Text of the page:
wossname: (Anthill inside)
The word from Penguin Classics on the newly published (Doubleday) graphic novel of Small Gods:

"Like all things on the Discworld, religion is a controversial business. Small gods, elbowing for space at the top, rely on faith and followers to retain their status. Not a good time then, for the Great God Om to be reduced to tortoise form, barely able to muster up a static shock let alone a good old fashioned thunderbolt. He needs followers, fast, and Brutha the novice is the Chosen One – or at least, the only One available... Follow the misadventures of our favourite novice priest and his tortoise deity in Ray Friesen's stunning new adaptation of Terry Pratchett's bestselling novel. Fully illustrated for the first time, this graphic novel brings Brutha and Om to life as never before."

I will agree with them that the adaptation is stunning – but not in the way they undoubtedly meant it. As Editor of Wossname and as a passionate Discworld enthusiast of many years' standing, I cannot in conscience promote this volume. As in really, really can't. I hate saying negative things about any Pratchett work, but there is no way around it this time: I think this is some of the worst, ugliest and least competent "professional" comics art I've ever seen (and I've seen a lot), and at the very least I find its childish, visual-slapstick style horribly inappropriate for what could well be the most artistically significant and intellectually bracing of all the Discworld novels.

Graham Higgins' artwork for the graphic novel of Guards! Guards! was simply delicious, and brought the A-M City Watch to glorious life. Higgins' artwork for Mort was decidedly inferior to that, but still bearable if one viewed it with a squint in a following wind. But this... this... I swear, if I were Nuggan I would Abominate the new graphic novel of Small Gods, and rightly.

I'll grant that Ray Friesen's Official Terry Pratchett Brand[sorta-TM] icons have a certain twee charm. But I can only deplore the decision from Team Pratchett to hire Friesen as artist for any graphic novel, much less one as mighty as Small Gods. I won't be buying it and I won't be promoting it, and I am very saddened by this. I probably will lose some goodwill from Team Pratchett by making my opinions on this public, and that saddens me as well, but my conscience demands I tell my true opinion here. And so it goes. Ah well, there's always the forthcoming (and utterly fabulous) Paul Kidby Discworld Colouring Book to console myself with...


Now then – if you, O Reader, are interested in purchasing or even doing a suck-and-see crash test of the Small Gods graphic novel, you can go to http://classics.penguin.co.uk/q/1H7kqwtAO5cfPZCdyGG9j/wv where you will find links for both a free sample download and purchasing options.

Also, if anyone out there wants to send a review of the Small Gods graphic novel to Wossname, we will publish it whether the reviewer agrees with your Editor or disagrees just as violently :-)

Here endeth this rant. July edition of Wossname coming in a few hours' time...
wossname: (GNU Terry Pratchett)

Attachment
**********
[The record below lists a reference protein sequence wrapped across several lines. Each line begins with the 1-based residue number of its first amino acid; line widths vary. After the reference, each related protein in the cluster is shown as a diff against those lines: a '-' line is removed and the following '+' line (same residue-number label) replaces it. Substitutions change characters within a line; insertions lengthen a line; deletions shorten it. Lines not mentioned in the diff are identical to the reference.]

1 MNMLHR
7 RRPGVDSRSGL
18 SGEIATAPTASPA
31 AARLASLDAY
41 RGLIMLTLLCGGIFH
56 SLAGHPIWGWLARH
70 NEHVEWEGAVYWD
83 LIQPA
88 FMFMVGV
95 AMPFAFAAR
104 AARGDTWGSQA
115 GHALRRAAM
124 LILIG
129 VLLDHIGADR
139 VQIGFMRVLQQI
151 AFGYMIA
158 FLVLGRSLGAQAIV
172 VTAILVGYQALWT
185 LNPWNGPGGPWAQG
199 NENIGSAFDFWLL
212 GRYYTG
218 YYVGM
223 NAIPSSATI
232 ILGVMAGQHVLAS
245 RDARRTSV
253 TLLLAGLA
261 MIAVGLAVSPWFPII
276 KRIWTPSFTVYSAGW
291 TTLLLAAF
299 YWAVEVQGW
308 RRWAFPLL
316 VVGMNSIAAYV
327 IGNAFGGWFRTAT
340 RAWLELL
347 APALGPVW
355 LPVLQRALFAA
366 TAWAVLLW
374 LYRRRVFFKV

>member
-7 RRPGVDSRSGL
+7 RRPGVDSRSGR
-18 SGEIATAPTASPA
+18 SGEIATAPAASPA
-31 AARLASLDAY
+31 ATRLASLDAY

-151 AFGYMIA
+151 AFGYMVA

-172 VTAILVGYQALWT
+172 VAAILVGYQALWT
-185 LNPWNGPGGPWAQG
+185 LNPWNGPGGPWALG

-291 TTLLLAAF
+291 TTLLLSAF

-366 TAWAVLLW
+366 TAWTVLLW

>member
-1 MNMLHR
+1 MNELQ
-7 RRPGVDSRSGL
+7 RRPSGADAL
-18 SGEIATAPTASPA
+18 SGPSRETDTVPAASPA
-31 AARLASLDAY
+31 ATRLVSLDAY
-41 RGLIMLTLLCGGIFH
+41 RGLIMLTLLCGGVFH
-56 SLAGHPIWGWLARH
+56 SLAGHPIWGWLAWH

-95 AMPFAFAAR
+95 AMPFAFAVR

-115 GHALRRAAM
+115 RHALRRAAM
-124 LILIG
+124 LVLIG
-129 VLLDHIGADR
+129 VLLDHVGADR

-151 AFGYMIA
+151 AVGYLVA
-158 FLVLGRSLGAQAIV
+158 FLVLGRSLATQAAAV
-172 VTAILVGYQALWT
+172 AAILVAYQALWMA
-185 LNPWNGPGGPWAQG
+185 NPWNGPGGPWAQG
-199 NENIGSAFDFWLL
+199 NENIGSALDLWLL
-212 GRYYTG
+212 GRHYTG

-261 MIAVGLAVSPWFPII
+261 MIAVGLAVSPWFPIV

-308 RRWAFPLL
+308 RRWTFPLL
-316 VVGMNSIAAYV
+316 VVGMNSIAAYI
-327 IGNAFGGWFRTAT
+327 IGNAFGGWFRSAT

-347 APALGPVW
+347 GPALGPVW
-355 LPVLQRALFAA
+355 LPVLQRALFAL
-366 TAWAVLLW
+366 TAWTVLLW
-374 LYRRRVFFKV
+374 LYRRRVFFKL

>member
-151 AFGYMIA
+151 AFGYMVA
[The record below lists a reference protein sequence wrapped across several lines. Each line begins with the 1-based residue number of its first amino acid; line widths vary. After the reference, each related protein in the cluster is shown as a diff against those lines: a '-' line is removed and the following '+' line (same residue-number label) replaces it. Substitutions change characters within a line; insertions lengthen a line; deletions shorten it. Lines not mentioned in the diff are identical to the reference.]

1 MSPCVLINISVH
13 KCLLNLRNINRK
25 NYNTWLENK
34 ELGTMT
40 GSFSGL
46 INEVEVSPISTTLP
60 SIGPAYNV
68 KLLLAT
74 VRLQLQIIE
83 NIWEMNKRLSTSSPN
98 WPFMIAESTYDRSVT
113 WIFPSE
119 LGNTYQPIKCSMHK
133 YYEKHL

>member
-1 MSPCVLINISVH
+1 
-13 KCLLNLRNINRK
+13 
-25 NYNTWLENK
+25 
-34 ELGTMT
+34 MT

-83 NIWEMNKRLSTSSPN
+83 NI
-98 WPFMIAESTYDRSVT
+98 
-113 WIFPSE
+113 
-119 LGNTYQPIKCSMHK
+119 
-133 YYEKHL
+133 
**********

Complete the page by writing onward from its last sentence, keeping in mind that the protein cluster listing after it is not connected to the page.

By Steven D'Aprano

   The Clacks board game turns the climax of "Going Postal" completely around. Inspired by the infamous race between the Grand Trunk clacks company and the Royal Ankh-Morpork Post Office, in this game you try to race to Genua. But with a twist: you are working for the villains of the book, the Grand Trunk, and you're trying to beat the Post Office (represented by a cute little figurine of the Postmaster Moist von Lipwig – painted gold, of course).

   Presumably the Post Office has magical assistance, as the Postmaster speeds from town to town in the blink of an eye. Meanwhile, the Trunk is plagued by problems including Deep Downers, inconveniently placed golems with bright lights, substandard wick-trimming, Nugganites, roving reporter Miss Sacharissa Cripslock, and the dreaded Killer Poke. Fortunately you only have to transmit two short words. Can you beat the Post Office?

   And the race is on!

   "Clacks" is fundamentally a game of skill, with just enough element of chance to mix it up a bit. It is certainly a challenging game, but fun, and will especially suit people with good pattern-matching skills. To move forward, you have a limited number of Jacquards available to flip the tower's lamps from On to Off, or vice versa. There are sixteen lamps all up, and you flip some number of them by playing a Jacquard from your hand. If you succeed in making the code for the letter you are trying to transmit, you move your token one step closer to Genua. A system of Stress Points and Faults control how often breakdowns occur and how fast the Post Office moves.

   If you're the sort of person who loves coin flipping puzzles, you might love this game. Even if you aren't too fond of them, it can still be very enjoyable once you get how the lamp flipping system works. I feel that the game's recommended age range, seven to adult, is probably over-optimistic. It seems to me that the average seven year old would find the lamp flipping too difficult to be fun. I had a bit of trouble too, admittedly after a long and tiring day, but once I got past that, and could successfully transmit letters, I found the game very enjoyable.